Painful question

BBC Scotland reporter Ian Hamilton, who is blind, walked straight into a sign positioned in the approach to the main staircase at Pacific Quay, while on his way into work the other day. The sign read, “Have you ever thought about diversity?” With admirable restraint, Ian’s only comment was “The irony...”.

Pick up the pieces

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LEGO has just announced that because of a drop in sales, 1,400 jobs will need to go. Some of their staff must be bricking it, says John Mulholland.

Nuns ‘n’ Roses

MORE band names ruined/improved by the replacement of one letter. Queens of the Scone Age, Nuns ‘n’ Roses, OMG (anon); The Why; Tuna Turner; The Beach Bogs; Poo Fighters; The Cute (Stephen McClymont and colleagues).

The Finks; Deacon Glue; Fake That; Slack Sabbath; Pimply Red; Toe Cure; Gerry and the Lacemakers (Christine Brooks); Silly J Kramer; Gerry and the Facemakers; Small Paces; James Frown, Silly Fury (Irene Elliott).

More, possibly, on Monday, when Len Smith - sorry, Ken Smith - returns.

Language barrier

ANOTHER packet of condom stories, just for the weekend. Brian Chrystal says: “Years ago, I was doing last-minute corrections to some notes before heading off for a post-work drink with some office colleagues, one of whom was a young American lady. Spotting an error in my pencil notes, I asked her if she had a rubber. Bearing in mind the different American understanding of that word, I liked her reply: ‘Let’s just go for a drink and see how we get on from there’.”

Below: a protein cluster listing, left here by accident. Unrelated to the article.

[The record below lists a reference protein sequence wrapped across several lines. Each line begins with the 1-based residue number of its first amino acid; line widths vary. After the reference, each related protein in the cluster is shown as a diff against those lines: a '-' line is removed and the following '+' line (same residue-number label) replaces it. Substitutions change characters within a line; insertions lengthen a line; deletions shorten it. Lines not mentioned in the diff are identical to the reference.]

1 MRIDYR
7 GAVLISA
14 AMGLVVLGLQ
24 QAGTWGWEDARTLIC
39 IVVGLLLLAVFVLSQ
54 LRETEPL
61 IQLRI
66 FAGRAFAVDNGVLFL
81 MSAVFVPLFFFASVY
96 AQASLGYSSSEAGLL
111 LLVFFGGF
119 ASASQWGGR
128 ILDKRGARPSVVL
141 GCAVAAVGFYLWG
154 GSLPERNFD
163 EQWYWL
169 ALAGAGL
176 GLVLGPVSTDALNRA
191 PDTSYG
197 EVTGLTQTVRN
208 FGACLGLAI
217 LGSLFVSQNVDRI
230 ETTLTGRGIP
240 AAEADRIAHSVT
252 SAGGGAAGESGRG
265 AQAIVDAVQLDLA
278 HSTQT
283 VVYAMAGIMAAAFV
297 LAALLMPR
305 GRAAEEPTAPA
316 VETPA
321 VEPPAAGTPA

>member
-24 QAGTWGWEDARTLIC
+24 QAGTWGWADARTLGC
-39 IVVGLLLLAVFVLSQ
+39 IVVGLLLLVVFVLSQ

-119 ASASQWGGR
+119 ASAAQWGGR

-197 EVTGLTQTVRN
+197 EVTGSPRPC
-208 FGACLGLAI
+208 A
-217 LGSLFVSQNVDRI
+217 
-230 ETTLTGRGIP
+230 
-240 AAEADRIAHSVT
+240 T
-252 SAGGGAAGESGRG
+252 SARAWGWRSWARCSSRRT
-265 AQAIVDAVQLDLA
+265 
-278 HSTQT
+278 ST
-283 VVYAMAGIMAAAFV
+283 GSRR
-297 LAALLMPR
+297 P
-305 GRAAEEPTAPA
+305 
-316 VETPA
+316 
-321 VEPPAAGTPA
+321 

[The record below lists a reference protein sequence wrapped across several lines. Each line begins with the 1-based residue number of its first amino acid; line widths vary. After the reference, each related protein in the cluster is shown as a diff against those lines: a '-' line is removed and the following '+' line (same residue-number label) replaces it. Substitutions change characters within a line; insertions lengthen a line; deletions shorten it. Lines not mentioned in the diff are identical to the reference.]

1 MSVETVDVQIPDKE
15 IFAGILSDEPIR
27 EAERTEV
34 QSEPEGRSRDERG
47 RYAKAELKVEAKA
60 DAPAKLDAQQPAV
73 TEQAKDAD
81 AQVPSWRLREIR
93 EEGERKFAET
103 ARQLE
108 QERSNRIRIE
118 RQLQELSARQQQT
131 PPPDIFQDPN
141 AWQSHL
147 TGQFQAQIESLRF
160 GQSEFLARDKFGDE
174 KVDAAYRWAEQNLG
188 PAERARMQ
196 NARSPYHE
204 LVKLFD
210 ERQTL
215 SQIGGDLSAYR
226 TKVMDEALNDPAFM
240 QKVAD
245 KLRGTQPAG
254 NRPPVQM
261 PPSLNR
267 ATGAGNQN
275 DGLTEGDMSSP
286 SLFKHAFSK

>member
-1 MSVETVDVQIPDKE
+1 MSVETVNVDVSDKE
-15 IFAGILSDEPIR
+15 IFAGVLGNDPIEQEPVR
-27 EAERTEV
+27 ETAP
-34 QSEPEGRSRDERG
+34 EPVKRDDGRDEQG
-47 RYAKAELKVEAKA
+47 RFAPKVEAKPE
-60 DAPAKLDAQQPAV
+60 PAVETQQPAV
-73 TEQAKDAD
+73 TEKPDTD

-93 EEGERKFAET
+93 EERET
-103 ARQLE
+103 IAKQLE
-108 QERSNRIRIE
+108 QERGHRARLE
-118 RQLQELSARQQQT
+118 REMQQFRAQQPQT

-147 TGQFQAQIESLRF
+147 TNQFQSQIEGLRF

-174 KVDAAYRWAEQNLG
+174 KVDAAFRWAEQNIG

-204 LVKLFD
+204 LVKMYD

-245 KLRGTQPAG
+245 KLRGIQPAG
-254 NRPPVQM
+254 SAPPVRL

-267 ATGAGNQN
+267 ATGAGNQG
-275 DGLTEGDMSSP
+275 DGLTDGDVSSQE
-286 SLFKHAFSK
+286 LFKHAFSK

Tam Cowan emails with a possibly apocryphal story about “two big Alsatian dugs” having a blether as they walk down Sauchiehall Street.

“Do you take precautions when you make love?”

“Durex.”

“Naw, I asked you first...”

Bad taste in the mouth

ROBIN Gilmour is reminded of The Colonial Restaurant in Glasgow’s High Street, where he and a colleague lunched most days in the 1980s. The gents’ had a condom machine but seldom if ever did it actually contain any product. The owner saw it as a nice little earner as no-one ever complained that he had not received the flavoured product he’d paid £1 for.

Age concern

AND a very elderly Irvine reader recalls passing a coffee shop in Columbia and being given a sachet by a local man in uniform. His equally elderly wife, a few steps behind him, being ignored, demanded that she be given one also.

If she wondered why the man looked so bemused, she got the answer when she glanced inside the packet and saw, not coffee, but a condom, which was being given away as part of a local birth control initiative.

Ties that bind

IAIN Mann, reading yesterday’s Yarrow’s/YSL story, was a member of staff at at the yard in the 1970s.

“We had rather smart ties with the initials YSL prominent,” he says. “Mine was often admired by people I met, with surprise expressed that I was an Yves St Laurent patron and that gents’ ties were included in his fashion range.”

Iain accepted their compliments. He didn’t bother to correct them, either.